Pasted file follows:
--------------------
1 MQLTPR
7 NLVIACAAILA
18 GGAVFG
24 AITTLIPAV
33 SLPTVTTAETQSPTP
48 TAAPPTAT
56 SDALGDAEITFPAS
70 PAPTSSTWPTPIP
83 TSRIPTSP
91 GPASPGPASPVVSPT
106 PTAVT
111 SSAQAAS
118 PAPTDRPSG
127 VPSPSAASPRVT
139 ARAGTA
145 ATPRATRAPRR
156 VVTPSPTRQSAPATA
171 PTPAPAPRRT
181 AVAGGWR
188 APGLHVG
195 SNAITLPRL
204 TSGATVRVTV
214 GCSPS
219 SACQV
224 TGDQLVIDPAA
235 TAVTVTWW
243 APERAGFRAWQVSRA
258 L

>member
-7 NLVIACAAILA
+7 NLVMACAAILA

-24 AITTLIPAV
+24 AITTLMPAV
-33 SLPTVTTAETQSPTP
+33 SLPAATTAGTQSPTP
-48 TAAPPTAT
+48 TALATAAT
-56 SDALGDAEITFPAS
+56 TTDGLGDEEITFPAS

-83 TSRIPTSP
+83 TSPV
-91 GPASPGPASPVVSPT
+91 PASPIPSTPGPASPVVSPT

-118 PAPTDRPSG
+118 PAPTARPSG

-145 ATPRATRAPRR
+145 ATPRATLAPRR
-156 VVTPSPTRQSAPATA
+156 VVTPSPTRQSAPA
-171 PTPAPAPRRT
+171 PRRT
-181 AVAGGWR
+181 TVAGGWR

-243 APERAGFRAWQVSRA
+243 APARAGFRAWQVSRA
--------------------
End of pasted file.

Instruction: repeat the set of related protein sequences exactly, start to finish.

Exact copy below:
1 MQLTPR
7 NLVIACAAILA
18 GGAVFG
24 AITTLIPAV
33 SLPTVTTAETQSPTP
48 TAAPPTAT
56 SDALGDAEITFPAS
70 PAPTSSTWPTPIP
83 TSRIPTSP
91 GPASPGPASPVVSPT
106 PTAVT
111 SSAQAAS
118 PAPTDRPSG
127 VPSPSAASPRVT
139 ARAGTA
145 ATPRATRAPRR
156 VVTPSPTRQSAPATA
171 PTPAPAPRRT
181 AVAGGWR
188 APGLHVG
195 SNAITLPRL
204 TSGATVRVTV
214 GCSPS
219 SACQV
224 TGDQLVIDPAA
235 TAVTVTWW
243 APERAGFRAWQVSRA
258 L

>member
-7 NLVIACAAILA
+7 NLVMACAAILA

-24 AITTLIPAV
+24 AITTLMPAV
-33 SLPTVTTAETQSPTP
+33 SLPAATTAGTQSPTP
-48 TAAPPTAT
+48 TALATAAT
-56 SDALGDAEITFPAS
+56 TTDGLGDEEITFPAS

-83 TSRIPTSP
+83 TSPV
-91 GPASPGPASPVVSPT
+91 PASPIPSTPGPASPVVSPT

-118 PAPTDRPSG
+118 PAPTARPSG

-145 ATPRATRAPRR
+145 ATPRATLAPRR
-156 VVTPSPTRQSAPATA
+156 VVTPSPTRQSAPA
-171 PTPAPAPRRT
+171 PRRT
-181 AVAGGWR
+181 TVAGGWR

-243 APERAGFRAWQVSRA
+243 APARAGFRAWQVSRA